As abruptly as he left off tweeting as of July 17 in the wake of revelations about a sexual liaison during his successful career as a lawyer-TV personality, Mayor Toru Hashimoto resumed posting tweets, no explanation given (again), on the 26th. He appears to have returned to his prolific ways as well, with 21 tweets most recently available on the 30th. But if you think he spends an inordinate amount of time on his Twitter account, think again; 20 of those tweets comprise a single narrative. In fact, that’s what Hashimoto mostly uses Twitter for: write a mini-essay or and philippic, which he then uploads in 140 character-and-under chunks. A clever way to get his full story out there. The one other tweet on the 30th is also to the point, sort of, a self-deprecating response to a tweet-shoutout from a well-known neuroscientist and author who had come out in Hashimoto’s support on the Bunraku controversy. (The 20-tweet mini-essay is Hashimoto’s latest salvo on that subject, which at a glance appears to be sharing center stage of late with his battle against the municipal civil service.) He is as much a public intellectual engaged in the new domain as a political revolutionary exploiting the new medium. Keep that in mind when you look at the guy, and his relationship with the media.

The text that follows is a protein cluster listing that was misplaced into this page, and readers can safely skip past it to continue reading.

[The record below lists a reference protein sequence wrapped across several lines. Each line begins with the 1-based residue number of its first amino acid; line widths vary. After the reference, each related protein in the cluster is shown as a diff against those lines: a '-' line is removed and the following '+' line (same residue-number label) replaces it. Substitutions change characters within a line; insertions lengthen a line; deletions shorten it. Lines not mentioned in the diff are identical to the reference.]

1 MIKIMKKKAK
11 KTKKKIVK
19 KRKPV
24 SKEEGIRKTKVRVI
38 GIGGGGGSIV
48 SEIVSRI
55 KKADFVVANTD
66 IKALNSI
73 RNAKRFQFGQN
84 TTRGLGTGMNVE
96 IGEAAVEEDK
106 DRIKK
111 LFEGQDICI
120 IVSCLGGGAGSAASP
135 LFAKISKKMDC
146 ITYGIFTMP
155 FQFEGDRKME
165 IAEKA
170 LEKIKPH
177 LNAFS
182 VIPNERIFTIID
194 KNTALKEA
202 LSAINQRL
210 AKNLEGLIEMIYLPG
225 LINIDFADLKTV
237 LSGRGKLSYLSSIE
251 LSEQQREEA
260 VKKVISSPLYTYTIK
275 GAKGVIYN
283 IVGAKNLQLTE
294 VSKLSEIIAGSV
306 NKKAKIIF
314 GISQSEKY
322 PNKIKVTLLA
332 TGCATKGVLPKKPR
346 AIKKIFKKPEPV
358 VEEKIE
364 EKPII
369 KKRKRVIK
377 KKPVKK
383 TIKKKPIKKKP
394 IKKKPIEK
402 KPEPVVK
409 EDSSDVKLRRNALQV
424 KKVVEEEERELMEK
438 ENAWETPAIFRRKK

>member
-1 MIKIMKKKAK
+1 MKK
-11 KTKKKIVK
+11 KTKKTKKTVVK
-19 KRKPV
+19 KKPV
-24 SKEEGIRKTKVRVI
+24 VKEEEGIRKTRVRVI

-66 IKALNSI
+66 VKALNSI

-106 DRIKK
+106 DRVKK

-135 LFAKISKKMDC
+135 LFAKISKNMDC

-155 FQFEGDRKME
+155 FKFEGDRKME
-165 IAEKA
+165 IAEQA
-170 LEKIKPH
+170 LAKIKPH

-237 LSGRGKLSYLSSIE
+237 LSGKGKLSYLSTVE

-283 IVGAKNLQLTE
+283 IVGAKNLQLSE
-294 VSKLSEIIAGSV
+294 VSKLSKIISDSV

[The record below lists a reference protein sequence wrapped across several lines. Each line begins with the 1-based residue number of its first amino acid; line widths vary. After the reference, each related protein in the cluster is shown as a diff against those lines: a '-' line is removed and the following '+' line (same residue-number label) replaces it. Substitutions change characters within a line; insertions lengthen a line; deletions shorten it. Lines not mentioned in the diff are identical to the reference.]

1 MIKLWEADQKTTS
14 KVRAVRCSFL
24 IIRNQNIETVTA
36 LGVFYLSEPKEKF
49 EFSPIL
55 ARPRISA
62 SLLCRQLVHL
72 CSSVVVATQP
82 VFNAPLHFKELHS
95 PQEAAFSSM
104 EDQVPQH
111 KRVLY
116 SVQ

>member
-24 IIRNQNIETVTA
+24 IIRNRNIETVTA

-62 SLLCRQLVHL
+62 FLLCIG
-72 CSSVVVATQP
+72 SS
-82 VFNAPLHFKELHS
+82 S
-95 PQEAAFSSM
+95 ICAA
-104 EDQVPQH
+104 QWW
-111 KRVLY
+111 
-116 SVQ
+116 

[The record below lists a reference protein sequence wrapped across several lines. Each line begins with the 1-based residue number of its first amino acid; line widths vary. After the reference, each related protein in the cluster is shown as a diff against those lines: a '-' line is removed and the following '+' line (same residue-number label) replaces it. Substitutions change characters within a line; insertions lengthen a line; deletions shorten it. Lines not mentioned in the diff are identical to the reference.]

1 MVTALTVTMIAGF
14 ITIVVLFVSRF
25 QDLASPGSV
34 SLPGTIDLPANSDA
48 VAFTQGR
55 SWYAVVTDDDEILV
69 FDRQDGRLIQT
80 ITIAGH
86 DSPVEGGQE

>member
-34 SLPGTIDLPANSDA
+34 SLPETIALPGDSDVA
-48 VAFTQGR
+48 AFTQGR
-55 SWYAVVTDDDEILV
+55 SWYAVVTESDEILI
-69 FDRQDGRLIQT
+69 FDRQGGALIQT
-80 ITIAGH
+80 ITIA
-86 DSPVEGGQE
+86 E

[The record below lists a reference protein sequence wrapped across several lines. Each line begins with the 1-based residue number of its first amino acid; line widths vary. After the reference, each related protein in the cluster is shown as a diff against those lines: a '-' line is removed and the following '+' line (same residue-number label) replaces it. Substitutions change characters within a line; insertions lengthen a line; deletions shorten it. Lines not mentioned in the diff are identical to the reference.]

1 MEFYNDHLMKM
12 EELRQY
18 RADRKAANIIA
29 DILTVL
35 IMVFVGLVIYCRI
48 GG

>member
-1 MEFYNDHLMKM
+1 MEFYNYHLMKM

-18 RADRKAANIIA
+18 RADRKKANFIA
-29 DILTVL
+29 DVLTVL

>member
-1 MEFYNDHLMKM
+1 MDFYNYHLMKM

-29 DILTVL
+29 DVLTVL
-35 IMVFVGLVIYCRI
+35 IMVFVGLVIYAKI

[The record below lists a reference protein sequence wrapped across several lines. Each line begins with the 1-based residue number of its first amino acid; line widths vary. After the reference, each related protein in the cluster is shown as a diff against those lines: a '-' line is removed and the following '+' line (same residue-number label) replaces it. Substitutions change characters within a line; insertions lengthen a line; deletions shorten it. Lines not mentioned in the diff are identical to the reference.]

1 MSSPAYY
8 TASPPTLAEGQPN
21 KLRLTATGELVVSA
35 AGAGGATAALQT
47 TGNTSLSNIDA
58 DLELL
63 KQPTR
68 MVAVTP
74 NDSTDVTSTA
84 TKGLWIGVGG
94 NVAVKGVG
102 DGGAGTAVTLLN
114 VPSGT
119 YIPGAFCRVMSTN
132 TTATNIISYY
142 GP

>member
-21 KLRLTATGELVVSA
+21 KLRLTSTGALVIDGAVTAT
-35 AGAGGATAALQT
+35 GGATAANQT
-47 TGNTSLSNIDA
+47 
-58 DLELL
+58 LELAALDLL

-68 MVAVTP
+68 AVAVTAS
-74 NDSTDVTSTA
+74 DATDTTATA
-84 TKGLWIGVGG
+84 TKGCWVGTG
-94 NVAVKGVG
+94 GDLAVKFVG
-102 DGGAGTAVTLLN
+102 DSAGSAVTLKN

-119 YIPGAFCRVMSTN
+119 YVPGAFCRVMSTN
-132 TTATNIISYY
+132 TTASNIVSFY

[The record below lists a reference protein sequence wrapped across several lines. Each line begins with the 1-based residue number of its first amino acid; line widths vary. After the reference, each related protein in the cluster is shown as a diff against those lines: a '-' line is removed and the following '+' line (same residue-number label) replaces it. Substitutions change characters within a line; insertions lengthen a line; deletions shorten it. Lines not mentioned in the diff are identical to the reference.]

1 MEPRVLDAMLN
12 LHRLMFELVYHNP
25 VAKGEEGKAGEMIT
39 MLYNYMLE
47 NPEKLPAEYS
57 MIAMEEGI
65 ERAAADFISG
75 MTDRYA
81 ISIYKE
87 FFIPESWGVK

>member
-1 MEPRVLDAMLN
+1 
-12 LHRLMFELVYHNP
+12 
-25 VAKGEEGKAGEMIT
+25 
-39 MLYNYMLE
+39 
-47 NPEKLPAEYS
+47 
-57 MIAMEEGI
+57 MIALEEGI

I’ll try to find time to put something meaningful together on his Bunraku tweets; in fact, I’d been drafting a post, on and off, on the entire controversy but my work didn’t leave me enough energy to complete it. Now that his latest tweets are out there, I see that he makes all or most of my points, and more, on the substance, though I had also intended to explain why his position should resonate with the general public, as well as intellectuals who were not comfortable with the conventional wisdom and absentminded deference to the “traditional” arts. I’ll try to get back to that; in the meantime, I encourage anyone who reads Japanese to go to Hashimoto’s Twitter account.